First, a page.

(whether the respondent is a successor or not) would require, at a 
minimum, the submission and analysis of a full questionnaire response 
(and any supplemental responses), ample time for comment from 
interested parties, and possible verification. All this would not be 
feasible within the condensed time frame of a CCR. See 19 CFR 
351.216(e). Rather, the Department conducts such an analysis in an 
administrative review, which is the administrative procedure provided 
in the statute precisely for this purpose.
    With this in mind, our approach to CVD CCRs going forward will be 
as follows. As a general rule, in a CVD CCR, the Department will make 
an affirmative CVD successorship finding (i.e., that the respondent 
company is the same subsidized entity for CVD cash deposit purposes as 
the predecessor company) where there is no evidence of significant 
changes in the respondent's operations, ownership, corporate or legal 
structure during the relevant period (i.e., the ``look-back window'') 
\3\ that could have affected the nature and extent of the respondent's 
subsidy levels. Where the Department makes an affirmative CVD 
successorship finding, the successor's merchandise will be entitled to 
enter under the predecessor's cash deposit rate.
---------------------------------------------------------------------------

    \3\ For purposes of CVD CCRs, the ``look-back window'' is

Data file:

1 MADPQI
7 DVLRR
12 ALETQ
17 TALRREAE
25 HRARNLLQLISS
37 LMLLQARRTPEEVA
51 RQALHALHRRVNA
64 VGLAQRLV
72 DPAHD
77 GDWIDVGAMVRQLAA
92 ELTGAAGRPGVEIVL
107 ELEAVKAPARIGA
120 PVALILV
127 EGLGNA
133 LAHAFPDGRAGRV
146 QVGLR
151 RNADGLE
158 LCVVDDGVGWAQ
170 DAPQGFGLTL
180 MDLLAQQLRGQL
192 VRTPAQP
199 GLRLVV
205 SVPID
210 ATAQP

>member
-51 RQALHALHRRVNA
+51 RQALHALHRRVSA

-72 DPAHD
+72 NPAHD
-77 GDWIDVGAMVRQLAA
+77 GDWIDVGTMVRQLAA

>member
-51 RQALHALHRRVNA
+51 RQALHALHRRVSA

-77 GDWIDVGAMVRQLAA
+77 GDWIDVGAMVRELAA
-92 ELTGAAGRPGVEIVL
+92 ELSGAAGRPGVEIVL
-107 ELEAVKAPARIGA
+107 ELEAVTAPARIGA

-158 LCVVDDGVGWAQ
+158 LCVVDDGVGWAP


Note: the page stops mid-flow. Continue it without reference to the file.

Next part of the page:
defined as the period spanning from the present (i.e., the time the 
CCR request was submitted to the Department), back to the end of the 
period of investigation or, if there have been intervening 
opportunities to request an administrative review, the end of the 
period of review associated with the most recent opportunity to 
request an administrative review. The look-back window has been 
circumscribed in this manner based, in part, on the principle that 
if changed circumstances occurred prior to this period that were of 
concern to any party in the proceeding, that party could have 
requested an administrative review to consider those changes.
---------------------------------------------------------------------------

    Structured in this manner, this CVD CCR analysis is intended to 
serve as a type of screening mechanism. Significant changes in the 
respondent's operations, ownership, corporate or legal structure that 
potentially could affect the nature and extent of the company's 
subsidization are a sufficient basis for reconsidering what constitutes 
the best estimate of the respondent's existing subsidy levels. In the 
face of such changes, it normally would be inappropriate for the 
Department to affirm a cash deposit rate that had been calculated 
during a previous time period based on a significantly different 
factual pattern. The most appropriate CVD cash deposit rate in this 
instance is the rate under which the merchandise of a newly-renamed 
entity would normally be entered, i.e., the ``all others'' cash deposit 
rate. Conversely, where there have not been any such significant 
changes during the look-back window, it normally is appropriate and 
reasonable for the Department to re-affirm the existing ``predecessor'' 
duty deposit rate as the best estimate of the respondent's existing 
rate of subsidization.
    For the sake of clarity, consistency, and predictability, we are 
identifying the following non-exhaustive list of the types of changes 
that we normally consider to be significant and would affect the nature